The day of the show is not the time to try anything new. You’ve done the training, so stick with what you know and remember the basics – most of the time this will be more than enough to get you around. Many riders forget how to ride under pressure, but as long as you do the easy things well, it’ll put you in a much better position for the trickier parts.

Set realistic goals

Confidence is a huge part of jumping, and it’s important you display that confidence to your horse and the judges, but you also need to set realistic goals. If this is your first show, then don’t be too disappointed if it doesn’t go completely to plan. Your goals could be to come in the top three, but they could also be as simple as just going clear or having the experience of competing.

Learn something from the show

The most important goal you should set yourself is to learn from the experience of competing. Even if you come last and hit every fence, as long as you learn something for next time, then there are positives you can take away from it – and hopefully next time you will improve your performance.10 Tips for Your First Hunter Jumper Show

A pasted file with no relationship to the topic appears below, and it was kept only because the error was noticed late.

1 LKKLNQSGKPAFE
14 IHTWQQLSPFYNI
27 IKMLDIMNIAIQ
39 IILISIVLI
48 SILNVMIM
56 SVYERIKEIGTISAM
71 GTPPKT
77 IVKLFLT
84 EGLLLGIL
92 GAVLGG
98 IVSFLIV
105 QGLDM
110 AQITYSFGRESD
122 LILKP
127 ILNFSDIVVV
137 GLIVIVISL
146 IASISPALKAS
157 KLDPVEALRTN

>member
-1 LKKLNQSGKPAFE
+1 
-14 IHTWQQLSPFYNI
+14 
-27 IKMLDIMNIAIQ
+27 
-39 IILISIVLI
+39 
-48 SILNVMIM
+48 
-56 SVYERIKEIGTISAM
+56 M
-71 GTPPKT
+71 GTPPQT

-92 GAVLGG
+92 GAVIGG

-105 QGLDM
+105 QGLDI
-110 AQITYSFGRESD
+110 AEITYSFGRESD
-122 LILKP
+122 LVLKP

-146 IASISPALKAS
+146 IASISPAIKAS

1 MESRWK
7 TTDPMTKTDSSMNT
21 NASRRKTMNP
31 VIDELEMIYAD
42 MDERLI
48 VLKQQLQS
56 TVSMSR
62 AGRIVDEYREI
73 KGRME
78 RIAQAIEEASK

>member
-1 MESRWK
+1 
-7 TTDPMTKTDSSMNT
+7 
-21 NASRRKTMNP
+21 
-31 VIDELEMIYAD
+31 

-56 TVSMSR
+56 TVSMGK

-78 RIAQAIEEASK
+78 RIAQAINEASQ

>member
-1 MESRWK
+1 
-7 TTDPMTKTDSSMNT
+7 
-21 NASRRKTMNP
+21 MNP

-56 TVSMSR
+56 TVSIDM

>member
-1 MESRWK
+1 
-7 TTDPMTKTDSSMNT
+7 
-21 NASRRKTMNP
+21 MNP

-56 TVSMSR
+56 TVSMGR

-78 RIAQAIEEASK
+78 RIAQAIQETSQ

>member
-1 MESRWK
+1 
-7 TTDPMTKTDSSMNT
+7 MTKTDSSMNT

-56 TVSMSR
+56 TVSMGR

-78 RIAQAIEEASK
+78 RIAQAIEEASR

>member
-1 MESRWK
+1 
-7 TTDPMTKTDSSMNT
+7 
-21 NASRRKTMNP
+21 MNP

Enjoy it

Above all, make sure you enjoy yourself. If you don’t enjoy it then it’s not worth competing in the first place. Drink in the atmosphere, chat with fellow riders, and make the most of your opportunity. And if you enjoy yourself then it will show in your riding and you’ll perform better too.

We hope these tips help you at your first show – and good luck!


About the Author:  Country & Stable of Olney is a thriving online country and Country and Stable Logoequestrian lifestyle business with a quaint country shop in the heart of Olney, Buckinghamshire. Established in 2012 Country & Stable offer fabulous clothing and accessories for you and your horse and let’s not forget your canine friend! 


Fly On Over is an equestrian lifestyle blog devoted to connecting horse lovers around the world. By providing equestrians with practical tips and tricks related to horse ownership, discussing training techniques for horse and rider, as well as covering industry news.